Ballin' the Jack

From Wikipedia, the free encyclopedia
Jump to navigation Jump to search
"Ballin' the Jack"
Ballin' the Jack 1913.jpg
Sheet music cover, 1913
Songwriter(s)Composer: Chris Smith
Lyricist: Jim Burris

"Ballin' the Jack" (sometimes misspelled "Balling the Jack") is a popular song from 1913, written by Jim Burris with music by Chris Smith. It introduced a popular dance of the same name with "Folks in Georgia's 'bout to go insane." It became a ragtime, pop, and trad jazz standard, and has been recorded hundreds of times by many prominent artists.[1]


The origins of the term are obscure. Around the same time the song came out, the expression "ballin' the jack" was used by railroad workers to mean "going at full speed," ''The 'Jack' was the slang name for a railroad locomotive and balling meant going at high speed, itself derived from the ball type of railroad signal in which a high ball meant a clear line. [2]

The composer and entertainer Perry Bradford claimed to have seen the dance steps performed around 1909[3] [4] and they are similar to the shimmy which has black African origins.[5][6]

The dance moves were standardized in the Savoy Ballroom, and put to music by Smith and Burris in 1913. The tune became popular in the Ziegfeld Follies of 1913.[3]

Film usage[edit]

The song and dance were performed in For Me and My Gal, the 1942 movie starring Judy Garland and Gene Kelly.[7] It was also performed by Danny Kaye in the 1951 movie On the Riviera, and Dean Martin in the 1951 movie That's My Boy. It also featured as the After Dinner song sung in the mock-horror 1986 movie Haunted Honeymoon performed by Gilda Radner and Dom DeLuise. Jimmy Jewel playing Cannonball Lee performed the song in the 1990 film The Krays. Bob Hope and Ginger Rogers performed it in a TV appearance in 1960.[8][9]

Other versions[edit]

  • Bing Crosby recorded for his album Bing Crosby's Treasury - The Songs I Love (1968 version)
  • The Osmonds released a version of the song on their 1974 album, Love Me for a Reason.
  • Sharon, Lois & Bram recorded and released a version of the song on their 1986 album, The Elephant Show Record, which went platinum. The trio performed this song numerous times in shows with their band, The Mammoth Band.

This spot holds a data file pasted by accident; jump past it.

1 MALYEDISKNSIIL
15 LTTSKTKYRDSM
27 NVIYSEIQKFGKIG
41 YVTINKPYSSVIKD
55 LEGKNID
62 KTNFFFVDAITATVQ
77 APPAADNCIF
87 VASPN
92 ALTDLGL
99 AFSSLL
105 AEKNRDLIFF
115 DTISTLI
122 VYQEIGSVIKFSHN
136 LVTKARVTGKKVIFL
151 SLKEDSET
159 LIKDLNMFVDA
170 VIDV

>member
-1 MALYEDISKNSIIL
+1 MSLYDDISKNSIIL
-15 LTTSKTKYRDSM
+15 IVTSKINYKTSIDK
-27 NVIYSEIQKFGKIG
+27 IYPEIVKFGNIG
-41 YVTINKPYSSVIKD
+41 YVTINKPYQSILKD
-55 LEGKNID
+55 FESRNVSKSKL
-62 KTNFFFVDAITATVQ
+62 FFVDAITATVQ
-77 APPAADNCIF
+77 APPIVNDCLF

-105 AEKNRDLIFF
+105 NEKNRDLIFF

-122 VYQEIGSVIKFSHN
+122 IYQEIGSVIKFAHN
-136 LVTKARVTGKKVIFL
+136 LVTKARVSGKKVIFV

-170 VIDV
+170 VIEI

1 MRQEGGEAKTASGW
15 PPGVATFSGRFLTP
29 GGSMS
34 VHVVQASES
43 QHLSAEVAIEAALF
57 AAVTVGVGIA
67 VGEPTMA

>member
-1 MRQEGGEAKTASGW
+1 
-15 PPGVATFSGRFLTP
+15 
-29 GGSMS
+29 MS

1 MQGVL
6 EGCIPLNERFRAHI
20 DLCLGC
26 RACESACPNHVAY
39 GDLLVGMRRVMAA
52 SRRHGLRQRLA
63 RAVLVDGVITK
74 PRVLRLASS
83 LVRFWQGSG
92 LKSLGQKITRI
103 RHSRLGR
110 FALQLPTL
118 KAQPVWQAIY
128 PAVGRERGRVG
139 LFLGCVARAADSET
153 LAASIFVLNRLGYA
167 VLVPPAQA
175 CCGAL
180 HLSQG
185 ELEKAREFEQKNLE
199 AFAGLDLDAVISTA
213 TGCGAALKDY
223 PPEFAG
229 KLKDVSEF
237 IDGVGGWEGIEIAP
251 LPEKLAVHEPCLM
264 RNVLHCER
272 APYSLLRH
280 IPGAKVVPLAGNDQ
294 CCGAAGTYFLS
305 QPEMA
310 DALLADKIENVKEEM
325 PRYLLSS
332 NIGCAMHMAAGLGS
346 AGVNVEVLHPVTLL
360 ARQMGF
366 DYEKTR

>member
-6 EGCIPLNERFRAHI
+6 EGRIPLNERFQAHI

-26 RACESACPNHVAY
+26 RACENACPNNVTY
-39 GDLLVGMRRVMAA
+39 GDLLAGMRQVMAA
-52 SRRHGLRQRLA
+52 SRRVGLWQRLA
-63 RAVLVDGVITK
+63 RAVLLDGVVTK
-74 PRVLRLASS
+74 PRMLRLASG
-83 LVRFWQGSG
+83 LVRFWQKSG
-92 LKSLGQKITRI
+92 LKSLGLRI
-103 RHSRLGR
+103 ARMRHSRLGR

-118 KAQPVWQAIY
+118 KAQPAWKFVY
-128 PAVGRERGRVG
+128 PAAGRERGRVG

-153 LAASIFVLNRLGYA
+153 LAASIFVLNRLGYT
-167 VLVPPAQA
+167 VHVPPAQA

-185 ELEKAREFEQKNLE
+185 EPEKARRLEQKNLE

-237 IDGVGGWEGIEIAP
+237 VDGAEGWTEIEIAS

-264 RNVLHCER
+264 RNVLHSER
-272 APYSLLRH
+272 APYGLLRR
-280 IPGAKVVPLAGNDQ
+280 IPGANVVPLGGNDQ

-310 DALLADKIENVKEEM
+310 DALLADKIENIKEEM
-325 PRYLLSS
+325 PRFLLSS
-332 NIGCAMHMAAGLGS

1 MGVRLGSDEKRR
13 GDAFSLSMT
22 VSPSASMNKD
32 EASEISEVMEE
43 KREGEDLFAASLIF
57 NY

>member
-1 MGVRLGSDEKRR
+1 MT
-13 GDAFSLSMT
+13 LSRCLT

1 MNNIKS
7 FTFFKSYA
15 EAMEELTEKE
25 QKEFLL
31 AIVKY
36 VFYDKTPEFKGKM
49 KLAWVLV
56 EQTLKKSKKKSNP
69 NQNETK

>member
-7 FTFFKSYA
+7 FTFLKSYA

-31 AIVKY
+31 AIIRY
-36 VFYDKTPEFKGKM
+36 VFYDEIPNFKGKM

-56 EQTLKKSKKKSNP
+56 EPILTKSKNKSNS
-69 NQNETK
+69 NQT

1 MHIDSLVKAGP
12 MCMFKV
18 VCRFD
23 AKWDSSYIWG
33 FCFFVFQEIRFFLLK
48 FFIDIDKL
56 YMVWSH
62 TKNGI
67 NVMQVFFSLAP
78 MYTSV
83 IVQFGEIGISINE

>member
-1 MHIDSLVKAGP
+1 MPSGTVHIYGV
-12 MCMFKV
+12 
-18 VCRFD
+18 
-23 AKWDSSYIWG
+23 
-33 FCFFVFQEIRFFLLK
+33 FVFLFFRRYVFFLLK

• In the Grateful Dead song “Easy Wind,” on the 1970 album Workingman's Dead, there are repeated allusions to “ballin’ that jack,” e.g., in the opening line “I’ve been ballin’ that shiny black steel jackhammer, been rippin’ up rock for the great highway,” and “Doctor say son, stop ballin’ that jack, if I live five years, gonna bust my back.” Although the phrase is used differently here than in the 1913 song, the song immediately following “Easy Wind” on Workingman’s Dead is “Casey Jones,” in which Mr. Jones fatally overdoes it “ballin’ the jack” in the traditional sense.
  • Chubby Checker recorded and released the song on his 1961 LP album Let's twist again.

See also[edit]


  1. ^ Dodd, David G. (2014-12-16). The Complete Annotated Grateful Dead Lyrics. Simon and Schuster. p. 95. ISBN 9781439103340.
  2. ^ "In Railroading, A 'Highball' Means You're Good To Go". Retrieved 2018-06-04.
  3. ^ a b Gammond, Peter (1991). The Oxford Companion to Popular Music. Oxford: Oxford University Press. pp. 36–37. ISBN 0-19-311323-6.
  4. ^ Watson, Sonny. "BALLIN' THE JACK | Sensual Gyration Dance | features Eagle Rock". Retrieved 2018-06-04.
  5. ^ Gaunt, Kyra D. (2006-02-06). The Games Black Girls Play: Learning the Ropes from Double-dutch to Hip-hop. NYU Press. p. 101. ISBN 9780814731192.
  6. ^ Johnson, James Weldon (2009-05-06). The Book of American Negro Poetry. pp. iii. ISBN 9781442928947.
  7. ^ Judy Garland and Gene Kelly singing "Ballin' the Jack" in film For Me and My Gal (1942) on YouTube
  8. ^ Ginger Rogers and Bob Hope singing "Ballin' the Jack" (1960) in a video compilation on YouTube (time count 29:27)
  9. ^ The Bob Hope Show, episode Feb. 22, 1960 on IMDb


  • Burris, Jim (w.); Smith, Chris (m.). "Ballin' the Jack" (Sheet Music). New York: Jos. W. Stern & Co. (1913).

External links[edit]